In the latter case, should you still discuss and at least consider the need for a prenup? Absolutely. If your relationship is built on a foundation of openness and honesty, including with your finances, you may never need it. But if having one, or even merely discussing it, would undermine trust and confidence in your relationship, the prenup is not really the problem. Without trust, there’s no real basis for commitment, whether financial or emotional.
Black Enterprise Executive Editor-At-Large Alfred Edmond Jr. is an award-winning business and financial journalist, media executive, entrepreneurship expert, personal growth/relationships coach, and co-founder of Grown Zone, a multimedia initiative focused on personal growth and healthy decision-making. This blog is dedicated to his thoughts about money, entrepreneurship, leadership and mentorship. Follow him on Twitter at @AlfredEdmondJr.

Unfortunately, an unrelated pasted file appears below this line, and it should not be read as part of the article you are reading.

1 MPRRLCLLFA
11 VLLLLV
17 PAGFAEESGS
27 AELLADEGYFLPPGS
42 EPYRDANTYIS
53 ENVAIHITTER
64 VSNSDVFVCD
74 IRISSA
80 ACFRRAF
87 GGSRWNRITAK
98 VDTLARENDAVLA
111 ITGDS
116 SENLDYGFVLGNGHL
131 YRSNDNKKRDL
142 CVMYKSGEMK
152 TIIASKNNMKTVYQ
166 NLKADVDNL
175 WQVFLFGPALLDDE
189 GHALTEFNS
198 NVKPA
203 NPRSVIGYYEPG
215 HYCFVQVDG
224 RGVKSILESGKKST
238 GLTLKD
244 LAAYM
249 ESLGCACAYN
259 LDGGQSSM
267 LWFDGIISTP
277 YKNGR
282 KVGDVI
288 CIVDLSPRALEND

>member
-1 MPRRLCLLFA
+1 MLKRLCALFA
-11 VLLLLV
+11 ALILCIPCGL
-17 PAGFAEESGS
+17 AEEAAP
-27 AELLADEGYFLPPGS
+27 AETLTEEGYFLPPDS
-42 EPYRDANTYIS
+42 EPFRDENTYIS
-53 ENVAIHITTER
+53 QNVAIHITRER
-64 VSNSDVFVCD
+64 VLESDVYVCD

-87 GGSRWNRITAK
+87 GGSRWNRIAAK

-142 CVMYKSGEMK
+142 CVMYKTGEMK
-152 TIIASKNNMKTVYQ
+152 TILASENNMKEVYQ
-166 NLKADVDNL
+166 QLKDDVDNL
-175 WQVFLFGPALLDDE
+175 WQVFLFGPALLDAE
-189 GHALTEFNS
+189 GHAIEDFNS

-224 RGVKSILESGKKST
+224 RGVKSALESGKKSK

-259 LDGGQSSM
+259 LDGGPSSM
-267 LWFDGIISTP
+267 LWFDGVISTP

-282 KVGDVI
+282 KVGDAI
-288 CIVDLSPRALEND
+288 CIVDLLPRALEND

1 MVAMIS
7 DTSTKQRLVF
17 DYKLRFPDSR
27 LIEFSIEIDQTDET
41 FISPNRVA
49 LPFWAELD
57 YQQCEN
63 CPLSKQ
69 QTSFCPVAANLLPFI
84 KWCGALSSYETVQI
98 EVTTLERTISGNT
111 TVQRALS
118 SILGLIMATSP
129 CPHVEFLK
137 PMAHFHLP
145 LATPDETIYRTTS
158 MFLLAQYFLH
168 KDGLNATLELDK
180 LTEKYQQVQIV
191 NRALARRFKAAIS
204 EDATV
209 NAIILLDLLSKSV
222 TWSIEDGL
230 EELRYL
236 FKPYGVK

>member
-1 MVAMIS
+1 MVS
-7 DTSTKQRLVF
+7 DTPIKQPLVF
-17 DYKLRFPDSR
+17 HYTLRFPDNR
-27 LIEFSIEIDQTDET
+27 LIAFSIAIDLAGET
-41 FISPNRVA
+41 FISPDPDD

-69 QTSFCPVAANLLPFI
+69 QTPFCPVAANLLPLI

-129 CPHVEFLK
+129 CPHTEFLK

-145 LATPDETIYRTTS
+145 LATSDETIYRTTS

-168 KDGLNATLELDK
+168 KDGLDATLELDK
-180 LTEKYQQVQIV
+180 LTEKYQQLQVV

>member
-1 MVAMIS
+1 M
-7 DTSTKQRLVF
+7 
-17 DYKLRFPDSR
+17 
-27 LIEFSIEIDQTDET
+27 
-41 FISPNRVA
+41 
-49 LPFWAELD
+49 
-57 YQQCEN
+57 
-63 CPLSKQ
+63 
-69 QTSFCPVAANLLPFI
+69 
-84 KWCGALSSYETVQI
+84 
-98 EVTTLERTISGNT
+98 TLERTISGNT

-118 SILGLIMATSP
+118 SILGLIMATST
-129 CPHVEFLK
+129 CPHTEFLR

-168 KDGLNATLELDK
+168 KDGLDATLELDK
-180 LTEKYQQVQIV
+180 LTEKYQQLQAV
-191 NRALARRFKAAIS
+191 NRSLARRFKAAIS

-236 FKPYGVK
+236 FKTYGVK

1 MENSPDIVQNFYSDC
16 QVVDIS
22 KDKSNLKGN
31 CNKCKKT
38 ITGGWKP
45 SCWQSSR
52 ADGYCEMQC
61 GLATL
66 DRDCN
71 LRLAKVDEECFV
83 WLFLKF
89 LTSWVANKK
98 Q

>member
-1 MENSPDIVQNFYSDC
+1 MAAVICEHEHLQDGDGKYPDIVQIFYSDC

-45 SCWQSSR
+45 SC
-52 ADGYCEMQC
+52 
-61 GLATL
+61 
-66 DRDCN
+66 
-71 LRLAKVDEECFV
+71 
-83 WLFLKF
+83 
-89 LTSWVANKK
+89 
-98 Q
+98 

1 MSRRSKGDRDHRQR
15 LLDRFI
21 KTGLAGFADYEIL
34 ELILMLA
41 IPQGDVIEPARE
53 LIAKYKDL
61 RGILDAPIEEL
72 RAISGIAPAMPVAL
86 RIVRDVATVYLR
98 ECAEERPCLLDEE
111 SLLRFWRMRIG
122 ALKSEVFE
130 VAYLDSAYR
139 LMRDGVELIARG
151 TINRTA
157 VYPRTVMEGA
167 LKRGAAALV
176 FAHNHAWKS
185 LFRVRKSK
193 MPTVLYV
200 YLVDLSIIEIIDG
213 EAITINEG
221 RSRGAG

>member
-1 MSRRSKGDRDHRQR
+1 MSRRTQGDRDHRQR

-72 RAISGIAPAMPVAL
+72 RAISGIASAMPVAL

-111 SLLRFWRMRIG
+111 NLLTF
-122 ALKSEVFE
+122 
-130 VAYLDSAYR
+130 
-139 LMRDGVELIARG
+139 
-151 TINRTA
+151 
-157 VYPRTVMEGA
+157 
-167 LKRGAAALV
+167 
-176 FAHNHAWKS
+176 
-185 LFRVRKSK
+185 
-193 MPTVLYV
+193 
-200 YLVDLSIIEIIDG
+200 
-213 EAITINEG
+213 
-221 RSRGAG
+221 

HANGZHOU, China (AP) — President Barack Obama says the NFL quarterback who is refusing to stand for the national anthem is the latest in a long line of professional athletes who have exercised their constitutional right to make a statement about social issues.
The president was asked at a news conference Monday about Colin Kaepernick’s protest gesture. Obama said he has no doubt that the San Francisco 49ers player is sincere and “cares about some real, legitimate issues.”
Click here for full article.
Marcus Lumpkins –Blackdoctor.org